So much about life after death is unknown to us, but here’s what Jesus tells us to trust.  It is in God’s hands.  God is the God of the living, and to God all of us are alive, even those who have already died.  And God desires something more for all of us, something far beyond what this life offers.

Here’s the challenge for us today. If we follow a God who is a God of the living, how do we make sure that all people have a chance at living fully before they die?  If God is about resurrection, how might we be about life breaking into death on this side of the grave?  We do it by making sure that people like Dennis don’t feel lonely in this life.  We make sure that no one goes hungry in this life.  We care for the planet that has been entrusted to us in this life. We provide medical care for people’s minds and bodies in this life – including for our veterans who have faithfully served this country.  We honor the inherent dignity of each human being in this life.

Today we celebrate the sacrament of Holy Baptism for Breana.  We remember that in baptism we are joined to the death and resurrection of Jesus Christ, and that nothing can ever change that.  Breana belongs to God.  No matter what other identities she holds in this life – spouse, parent, friend, whatever profession she might choose, whatever artistic or athletic endeavors she might pursue – she will always be a child of God first and foremost.  Today we pray that God’s promises to us in baptism shape the promises we make to the people around us in this life.

I’ve been reading a new memoir by Sister Helen Prejean.[ii]   She’s the nun who served as a spiritual advisor to death row inmates and became a fierce advocate against the death penalty.  The movie Dead Man Walking is based on her work.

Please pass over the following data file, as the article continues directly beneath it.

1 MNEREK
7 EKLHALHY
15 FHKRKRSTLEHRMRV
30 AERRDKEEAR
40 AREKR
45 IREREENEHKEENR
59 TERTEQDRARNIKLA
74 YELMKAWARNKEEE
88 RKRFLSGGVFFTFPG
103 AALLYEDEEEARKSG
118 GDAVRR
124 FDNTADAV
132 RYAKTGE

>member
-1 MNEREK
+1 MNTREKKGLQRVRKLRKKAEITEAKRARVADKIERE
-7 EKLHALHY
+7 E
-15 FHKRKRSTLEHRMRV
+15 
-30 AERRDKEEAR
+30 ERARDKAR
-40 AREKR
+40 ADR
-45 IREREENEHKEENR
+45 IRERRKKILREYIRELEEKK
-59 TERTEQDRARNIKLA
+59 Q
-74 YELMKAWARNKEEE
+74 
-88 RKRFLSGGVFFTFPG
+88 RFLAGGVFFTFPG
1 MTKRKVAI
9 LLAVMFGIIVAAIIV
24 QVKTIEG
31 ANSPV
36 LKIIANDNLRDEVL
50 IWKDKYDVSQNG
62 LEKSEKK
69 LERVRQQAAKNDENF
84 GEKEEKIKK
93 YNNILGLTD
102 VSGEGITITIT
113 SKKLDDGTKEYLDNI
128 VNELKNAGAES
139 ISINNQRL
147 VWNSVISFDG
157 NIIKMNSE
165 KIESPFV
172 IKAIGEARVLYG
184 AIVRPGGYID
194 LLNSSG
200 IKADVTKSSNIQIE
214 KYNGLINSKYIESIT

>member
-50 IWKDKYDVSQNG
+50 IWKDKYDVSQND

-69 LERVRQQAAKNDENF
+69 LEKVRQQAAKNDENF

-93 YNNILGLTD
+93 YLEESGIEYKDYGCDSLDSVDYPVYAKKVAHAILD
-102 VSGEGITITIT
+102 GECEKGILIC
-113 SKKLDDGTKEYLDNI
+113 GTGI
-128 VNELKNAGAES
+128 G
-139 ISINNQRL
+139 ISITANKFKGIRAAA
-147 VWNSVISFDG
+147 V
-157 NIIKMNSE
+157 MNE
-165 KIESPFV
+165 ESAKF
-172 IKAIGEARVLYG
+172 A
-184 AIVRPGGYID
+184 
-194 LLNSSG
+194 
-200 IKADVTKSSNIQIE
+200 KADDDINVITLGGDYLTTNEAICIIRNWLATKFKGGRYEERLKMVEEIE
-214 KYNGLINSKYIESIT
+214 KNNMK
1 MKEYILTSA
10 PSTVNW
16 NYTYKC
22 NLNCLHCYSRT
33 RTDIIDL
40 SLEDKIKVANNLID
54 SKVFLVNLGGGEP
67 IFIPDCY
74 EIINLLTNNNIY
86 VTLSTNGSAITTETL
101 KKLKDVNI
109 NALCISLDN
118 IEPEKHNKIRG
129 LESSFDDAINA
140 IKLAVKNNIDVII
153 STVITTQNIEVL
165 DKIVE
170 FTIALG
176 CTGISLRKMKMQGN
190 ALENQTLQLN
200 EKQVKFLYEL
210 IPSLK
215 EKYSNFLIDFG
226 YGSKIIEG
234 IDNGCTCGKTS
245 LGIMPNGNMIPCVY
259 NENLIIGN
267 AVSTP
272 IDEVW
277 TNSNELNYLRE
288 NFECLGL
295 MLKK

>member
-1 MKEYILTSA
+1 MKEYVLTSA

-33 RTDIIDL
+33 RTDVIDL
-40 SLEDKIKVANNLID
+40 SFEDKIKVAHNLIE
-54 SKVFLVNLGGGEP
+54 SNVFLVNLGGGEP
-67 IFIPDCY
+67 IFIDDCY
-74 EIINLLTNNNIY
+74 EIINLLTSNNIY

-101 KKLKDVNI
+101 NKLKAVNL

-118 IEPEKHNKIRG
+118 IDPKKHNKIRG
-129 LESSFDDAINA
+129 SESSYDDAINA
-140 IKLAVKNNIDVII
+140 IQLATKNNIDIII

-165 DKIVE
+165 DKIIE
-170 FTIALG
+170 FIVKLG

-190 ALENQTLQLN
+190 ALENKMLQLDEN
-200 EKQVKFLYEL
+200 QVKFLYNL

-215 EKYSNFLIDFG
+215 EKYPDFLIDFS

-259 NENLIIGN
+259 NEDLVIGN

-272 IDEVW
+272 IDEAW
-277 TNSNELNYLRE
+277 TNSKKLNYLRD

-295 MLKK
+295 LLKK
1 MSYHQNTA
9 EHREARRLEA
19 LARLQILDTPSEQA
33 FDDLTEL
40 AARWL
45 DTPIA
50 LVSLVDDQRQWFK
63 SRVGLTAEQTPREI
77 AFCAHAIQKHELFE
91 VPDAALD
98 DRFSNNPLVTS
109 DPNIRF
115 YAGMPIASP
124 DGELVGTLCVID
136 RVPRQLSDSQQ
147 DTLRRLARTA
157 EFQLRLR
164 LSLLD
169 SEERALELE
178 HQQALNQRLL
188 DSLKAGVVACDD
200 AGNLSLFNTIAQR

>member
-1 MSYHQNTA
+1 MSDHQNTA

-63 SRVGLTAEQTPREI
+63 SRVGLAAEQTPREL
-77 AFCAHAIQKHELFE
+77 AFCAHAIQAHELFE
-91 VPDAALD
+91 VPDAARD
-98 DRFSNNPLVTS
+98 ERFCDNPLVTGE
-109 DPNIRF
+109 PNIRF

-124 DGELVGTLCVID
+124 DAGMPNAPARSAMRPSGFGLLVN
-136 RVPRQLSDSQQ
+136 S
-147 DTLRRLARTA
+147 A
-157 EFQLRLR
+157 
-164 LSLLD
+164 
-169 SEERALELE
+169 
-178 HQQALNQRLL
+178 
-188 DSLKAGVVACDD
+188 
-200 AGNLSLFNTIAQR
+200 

At one point very early in Sister Helen’s training she writes a paper in which she explores what it really means to live one’s faith.  It leads her to ponder questions of Jesus’ resurrection from the dead.  She knows that resurrection is at the core of the Christian faith, but she asks: “What does that mean?”

Sister Helen eventually lands on questions not about what resurrection means in the afterlife, but what it means in this life.[iii]  She writes:

Maybe the mystery of life coming from death is not only about end-of-life-on-earth death but also part of our ordinary experiences of loving and losing, of feeling our life is taking shape, getting purpose, drive, zing, only to plummet, sometimes, into confusion, darkness, and despair.  Soar and plummet, soar and plummet…What does it all mean?…Whom do I love?…Who really loves me?…Time is running out.

Eventually Sister Helen says this: “We’re talking resurrection?  Meaning life after death?  What about life before death?”

So what about life before death?  The God of the living calls us to live and to love in such a way that all people might know life abundantly.

Resurrection begins now.  Amen.

 

S.D.G. – The Rev. Dr. Christa M. Compton, Gloria Dei Lutheran Church, Chatham, NJ

 

[i] https://www.cbsnews.com/news/wisconsin-man-had-one-last-thank-you-for-his-towns-residents-2019-10-04/

 

[ii] Sister Helen Prejean, River of Fire

[iii] Sister Helen Prejean, River of Fire, pp. 147-48